George Bush is about to travel to Viet Nam with a contingent of 200 business leaders, on the occasion of Viet Nam's probable admission to the World Trade Organization. He will be attending the Asia Pacific Economic forum. Viet Nam hopes to showcase it's emerging economy at this meeting: we're ready to join the Asian tigers Bush has already met with Viet Namese Prime Minister Phan Van Khai.
It is 2006. In 1973, the U.S.-backed government of South Viet Nam collapsed and the U.S. army fled. Millions of refugees got into boats and ended up in refugee camps. Many were admitted to the U.S. The communist government of North Viet Nam unified the country and established a dictatorship. The U.S. went on it's way to try to mess up Central America as much as possible, before watching the communist government of Russia implode (thanks largely to their disastrous attempt to foist a communist government on Afghanistan, leading to the triumph of the Taliban).
An objective person could be excused for wondering if there are lessons to be learned. In both cases, Afghanistan and Viet Nam, attempts to impose a friendly government (friendly to Russia, France or the U.S.) on a foreign nation conflicted with the nation's own sense of identity and independence, and hostile political groups were able to take advantage and establish themselves as the representative of nationalist aspirations. The determination of the occupied to expel the occupiers was beyond the wildest imagination of the invader. Both Russia and the U.S. thought that superior technology and military might would, in the end, triumph.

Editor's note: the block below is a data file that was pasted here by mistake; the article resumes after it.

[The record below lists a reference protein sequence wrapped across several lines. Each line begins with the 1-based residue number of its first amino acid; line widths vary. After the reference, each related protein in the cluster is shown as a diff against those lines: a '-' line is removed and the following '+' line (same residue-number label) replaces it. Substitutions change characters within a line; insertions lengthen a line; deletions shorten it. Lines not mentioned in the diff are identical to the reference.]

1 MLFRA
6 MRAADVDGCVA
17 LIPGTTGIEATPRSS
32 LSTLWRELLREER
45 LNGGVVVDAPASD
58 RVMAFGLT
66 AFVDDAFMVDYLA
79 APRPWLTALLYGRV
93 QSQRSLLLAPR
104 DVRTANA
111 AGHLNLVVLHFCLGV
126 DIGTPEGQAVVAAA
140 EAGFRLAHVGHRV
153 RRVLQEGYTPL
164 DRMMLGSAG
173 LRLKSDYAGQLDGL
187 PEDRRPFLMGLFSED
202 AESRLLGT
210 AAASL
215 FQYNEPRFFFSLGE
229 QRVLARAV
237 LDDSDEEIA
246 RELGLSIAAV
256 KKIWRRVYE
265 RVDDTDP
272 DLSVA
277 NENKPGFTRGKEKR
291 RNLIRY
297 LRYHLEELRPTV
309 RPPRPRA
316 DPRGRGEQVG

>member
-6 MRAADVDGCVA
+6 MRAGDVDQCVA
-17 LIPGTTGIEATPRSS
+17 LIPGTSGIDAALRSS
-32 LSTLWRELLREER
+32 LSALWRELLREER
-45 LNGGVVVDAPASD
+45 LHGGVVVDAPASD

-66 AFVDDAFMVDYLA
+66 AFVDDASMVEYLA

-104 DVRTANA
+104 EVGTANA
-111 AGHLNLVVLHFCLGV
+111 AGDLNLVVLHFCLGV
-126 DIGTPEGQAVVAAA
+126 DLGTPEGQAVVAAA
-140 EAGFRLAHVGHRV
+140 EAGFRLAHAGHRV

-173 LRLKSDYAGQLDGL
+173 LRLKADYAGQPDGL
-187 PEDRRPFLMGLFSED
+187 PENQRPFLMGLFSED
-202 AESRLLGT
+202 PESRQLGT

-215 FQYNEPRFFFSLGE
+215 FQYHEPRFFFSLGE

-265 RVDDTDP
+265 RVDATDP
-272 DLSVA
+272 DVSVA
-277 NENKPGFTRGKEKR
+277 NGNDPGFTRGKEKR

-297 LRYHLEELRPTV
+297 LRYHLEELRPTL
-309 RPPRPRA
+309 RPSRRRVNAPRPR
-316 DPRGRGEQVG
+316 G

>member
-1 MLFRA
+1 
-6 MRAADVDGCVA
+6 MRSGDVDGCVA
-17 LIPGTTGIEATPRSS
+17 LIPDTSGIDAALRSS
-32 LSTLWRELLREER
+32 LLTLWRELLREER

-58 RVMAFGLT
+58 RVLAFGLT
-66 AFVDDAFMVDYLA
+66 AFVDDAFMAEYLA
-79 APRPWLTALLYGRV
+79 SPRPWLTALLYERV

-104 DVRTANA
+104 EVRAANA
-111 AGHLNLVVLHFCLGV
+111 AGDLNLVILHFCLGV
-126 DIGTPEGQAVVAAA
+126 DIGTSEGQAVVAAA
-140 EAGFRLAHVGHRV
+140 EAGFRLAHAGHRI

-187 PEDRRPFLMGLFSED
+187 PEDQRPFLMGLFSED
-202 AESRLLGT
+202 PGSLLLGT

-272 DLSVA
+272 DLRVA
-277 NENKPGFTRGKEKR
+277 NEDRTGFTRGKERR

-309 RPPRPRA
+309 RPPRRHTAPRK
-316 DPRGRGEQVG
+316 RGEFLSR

What if the U.S. had decided, in 1963, to just leave Viet Nam alone? What if the Soviet Union had decided, in 1979, to just leave Afghanistan alone? (Well, what if the Americans, who were funding the mujahideen, who later became the Taliban, who later became Osama Bin Laden, had just minded their own business in Afghanistan as well?)
And what if America had just stayed out of Iraq?
I think some generals already have come to the conclusion that as long as the U.S. remains in Iraq, they will be the focal point of opposition, and the opposition is always going to be led by the people most hostile to U.S. values and policies.
George Bush and his Republican apologists have been fond of saying that you couldn't just leave Saddam in power. Well, you couldn't just leave Viet Nam. And you couldn't just not invade Cuba. And you couldn't just not give military aid to the opponents of the Sandinistas. And so on, and so on. Time and time again, history shown that these kind of grand schemes almost never work out.
Time and time again, the militarists are proven wrong by history, and proven right by their own delusions: they are always ready to enter a new quagmire.